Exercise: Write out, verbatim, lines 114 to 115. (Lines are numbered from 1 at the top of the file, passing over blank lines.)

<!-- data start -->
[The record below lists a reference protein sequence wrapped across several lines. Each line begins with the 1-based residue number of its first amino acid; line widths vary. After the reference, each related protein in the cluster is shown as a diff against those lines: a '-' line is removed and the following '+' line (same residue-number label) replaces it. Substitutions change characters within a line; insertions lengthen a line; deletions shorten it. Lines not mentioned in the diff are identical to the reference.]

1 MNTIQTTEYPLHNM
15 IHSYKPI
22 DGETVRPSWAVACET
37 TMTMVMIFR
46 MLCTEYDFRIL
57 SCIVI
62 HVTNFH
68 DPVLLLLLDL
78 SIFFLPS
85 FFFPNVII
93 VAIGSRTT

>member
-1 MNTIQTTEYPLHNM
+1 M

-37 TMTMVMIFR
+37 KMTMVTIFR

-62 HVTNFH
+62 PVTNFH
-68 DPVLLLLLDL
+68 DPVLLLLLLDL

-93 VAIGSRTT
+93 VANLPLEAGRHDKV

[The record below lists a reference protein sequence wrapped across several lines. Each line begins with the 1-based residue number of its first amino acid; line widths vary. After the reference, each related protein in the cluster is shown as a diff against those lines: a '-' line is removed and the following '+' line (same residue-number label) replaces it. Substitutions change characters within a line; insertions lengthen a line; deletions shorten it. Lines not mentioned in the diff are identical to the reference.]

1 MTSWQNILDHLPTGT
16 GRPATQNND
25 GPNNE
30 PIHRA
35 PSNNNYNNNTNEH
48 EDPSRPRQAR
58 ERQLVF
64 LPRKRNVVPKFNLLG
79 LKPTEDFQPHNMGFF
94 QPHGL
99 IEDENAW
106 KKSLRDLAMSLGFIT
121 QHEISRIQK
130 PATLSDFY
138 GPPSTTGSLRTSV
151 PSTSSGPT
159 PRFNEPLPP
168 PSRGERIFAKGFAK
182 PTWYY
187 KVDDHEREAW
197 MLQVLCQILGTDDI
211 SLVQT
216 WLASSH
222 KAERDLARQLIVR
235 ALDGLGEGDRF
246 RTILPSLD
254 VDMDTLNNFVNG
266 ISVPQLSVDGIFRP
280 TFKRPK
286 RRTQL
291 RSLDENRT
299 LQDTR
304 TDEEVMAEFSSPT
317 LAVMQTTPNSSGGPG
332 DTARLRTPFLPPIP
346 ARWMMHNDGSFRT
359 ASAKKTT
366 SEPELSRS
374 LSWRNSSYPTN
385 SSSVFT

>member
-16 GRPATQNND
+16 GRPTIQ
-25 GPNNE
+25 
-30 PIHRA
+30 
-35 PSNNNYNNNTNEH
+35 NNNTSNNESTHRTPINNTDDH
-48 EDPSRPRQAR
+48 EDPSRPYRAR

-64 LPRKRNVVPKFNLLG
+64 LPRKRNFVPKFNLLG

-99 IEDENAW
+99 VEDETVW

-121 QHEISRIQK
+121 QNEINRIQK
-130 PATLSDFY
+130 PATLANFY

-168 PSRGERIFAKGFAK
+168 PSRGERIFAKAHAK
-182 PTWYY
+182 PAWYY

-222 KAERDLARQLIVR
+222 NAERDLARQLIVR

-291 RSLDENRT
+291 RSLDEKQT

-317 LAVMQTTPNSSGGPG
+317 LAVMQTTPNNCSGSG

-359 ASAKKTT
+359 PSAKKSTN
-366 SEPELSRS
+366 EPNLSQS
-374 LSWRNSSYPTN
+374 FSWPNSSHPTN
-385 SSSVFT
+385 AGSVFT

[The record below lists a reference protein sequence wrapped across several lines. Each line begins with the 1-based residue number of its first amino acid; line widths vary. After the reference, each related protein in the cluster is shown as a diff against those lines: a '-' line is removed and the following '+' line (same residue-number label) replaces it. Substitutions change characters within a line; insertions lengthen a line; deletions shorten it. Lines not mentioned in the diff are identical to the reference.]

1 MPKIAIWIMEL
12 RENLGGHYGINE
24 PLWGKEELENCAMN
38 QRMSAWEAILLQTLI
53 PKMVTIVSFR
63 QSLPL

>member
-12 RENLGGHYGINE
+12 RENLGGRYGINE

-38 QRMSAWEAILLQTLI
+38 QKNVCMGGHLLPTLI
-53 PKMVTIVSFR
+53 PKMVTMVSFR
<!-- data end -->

-53 PKMVTIVSFR
+53 PKMVTMVSFR